Before we go any further, it’s important to understand the difference between authentication and authorization. Upon examination of an end host in the zero trust world, we have a device and a user, which together form an agent.
The authentication of the device and the user is carried out first before agent formation. Authentication of the device will come first and secondly the user. After these steps, the authorization is performed against the agent. Authentication means confirming your own identity, while authorization means granting access to the system.
Generally, with most zero trust vendors, the agent is only formed once valid device and user authentication have been carried out. And the authentication methods used to validate the device and user can be separate. A device that needs to identify itself to the network can be authenticated with X.509 certificates, and a user can be authenticated by other means such as a setting from an LDAP server if the zero trust solution has that as an integration point. The authentication methods between the device and users don’t have to be tightly coupled providing flexibility.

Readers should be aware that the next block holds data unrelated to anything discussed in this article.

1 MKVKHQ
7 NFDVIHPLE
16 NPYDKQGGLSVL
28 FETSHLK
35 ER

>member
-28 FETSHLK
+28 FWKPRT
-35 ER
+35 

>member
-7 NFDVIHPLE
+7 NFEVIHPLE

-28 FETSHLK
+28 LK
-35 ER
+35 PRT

IP addresses are used for connectivity, not for authentication and don’t have any fields to implement authentication. The authentication must be handled higher up the stack. So we need to use something else to define identity and that would be the use of certificates.
X.509 certificates are a digital certificate standard that allows identity to be verified through a chain of trust and is commonly used to secure device authentication. X.509 certificates can carry a wealth of information within the standard fields that can fulfill the requirements to carry very specific metadata. To provide identity and also bootstrap encrypted communications, X.509 certificates use two cryptographic keys, mathematically-related pairs consisting of a public and private key. The most common are RSA (Rivest–Shamir–Adleman) key pairs.